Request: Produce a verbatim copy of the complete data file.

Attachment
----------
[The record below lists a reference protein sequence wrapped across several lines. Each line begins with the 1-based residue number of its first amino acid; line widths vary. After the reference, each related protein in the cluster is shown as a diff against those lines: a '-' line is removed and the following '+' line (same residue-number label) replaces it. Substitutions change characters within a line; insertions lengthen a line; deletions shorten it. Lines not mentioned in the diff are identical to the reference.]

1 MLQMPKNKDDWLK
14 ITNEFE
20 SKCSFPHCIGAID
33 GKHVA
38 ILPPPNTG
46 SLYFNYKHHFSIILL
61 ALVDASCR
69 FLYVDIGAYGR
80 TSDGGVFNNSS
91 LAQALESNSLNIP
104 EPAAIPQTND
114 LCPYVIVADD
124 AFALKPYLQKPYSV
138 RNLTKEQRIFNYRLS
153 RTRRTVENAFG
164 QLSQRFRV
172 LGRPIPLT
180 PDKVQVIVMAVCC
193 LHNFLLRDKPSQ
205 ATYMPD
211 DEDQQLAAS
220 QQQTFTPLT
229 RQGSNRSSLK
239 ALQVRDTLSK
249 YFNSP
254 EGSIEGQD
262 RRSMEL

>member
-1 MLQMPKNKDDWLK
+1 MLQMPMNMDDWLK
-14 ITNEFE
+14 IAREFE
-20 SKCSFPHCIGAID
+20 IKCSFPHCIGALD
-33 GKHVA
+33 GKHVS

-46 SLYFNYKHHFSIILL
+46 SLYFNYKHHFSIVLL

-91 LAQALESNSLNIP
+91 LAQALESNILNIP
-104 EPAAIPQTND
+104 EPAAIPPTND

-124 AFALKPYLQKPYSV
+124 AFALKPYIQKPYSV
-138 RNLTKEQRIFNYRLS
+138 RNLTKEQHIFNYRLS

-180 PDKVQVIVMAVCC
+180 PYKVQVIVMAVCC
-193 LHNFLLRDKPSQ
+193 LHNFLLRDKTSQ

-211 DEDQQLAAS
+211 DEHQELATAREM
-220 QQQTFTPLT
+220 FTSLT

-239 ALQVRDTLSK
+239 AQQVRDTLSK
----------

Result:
[The record below lists a reference protein sequence wrapped across several lines. Each line begins with the 1-based residue number of its first amino acid; line widths vary. After the reference, each related protein in the cluster is shown as a diff against those lines: a '-' line is removed and the following '+' line (same residue-number label) replaces it. Substitutions change characters within a line; insertions lengthen a line; deletions shorten it. Lines not mentioned in the diff are identical to the reference.]

1 MLQMPKNKDDWLK
14 ITNEFE
20 SKCSFPHCIGAID
33 GKHVA
38 ILPPPNTG
46 SLYFNYKHHFSIILL
61 ALVDASCR
69 FLYVDIGAYGR
80 TSDGGVFNNSS
91 LAQALESNSLNIP
104 EPAAIPQTND
114 LCPYVIVADD
124 AFALKPYLQKPYSV
138 RNLTKEQRIFNYRLS
153 RTRRTVENAFG
164 QLSQRFRV
172 LGRPIPLT
180 PDKVQVIVMAVCC
193 LHNFLLRDKPSQ
205 ATYMPD
211 DEDQQLAAS
220 QQQTFTPLT
229 RQGSNRSSLK
239 ALQVRDTLSK
249 YFNSP
254 EGSIEGQD
262 RRSMEL

>member
-1 MLQMPKNKDDWLK
+1 MLQMPMNMDDWLK
-14 ITNEFE
+14 IAREFE
-20 SKCSFPHCIGAID
+20 IKCSFPHCIGALD
-33 GKHVA
+33 GKHVS

-46 SLYFNYKHHFSIILL
+46 SLYFNYKHHFSIVLL

-91 LAQALESNSLNIP
+91 LAQALESNILNIP
-104 EPAAIPQTND
+104 EPAAIPPTND

-124 AFALKPYLQKPYSV
+124 AFALKPYIQKPYSV
-138 RNLTKEQRIFNYRLS
+138 RNLTKEQHIFNYRLS

-180 PDKVQVIVMAVCC
+180 PYKVQVIVMAVCC
-193 LHNFLLRDKPSQ
+193 LHNFLLRDKTSQ

-211 DEDQQLAAS
+211 DEHQELATAREM
-220 QQQTFTPLT
+220 FTSLT

-239 ALQVRDTLSK
+239 AQQVRDTLSK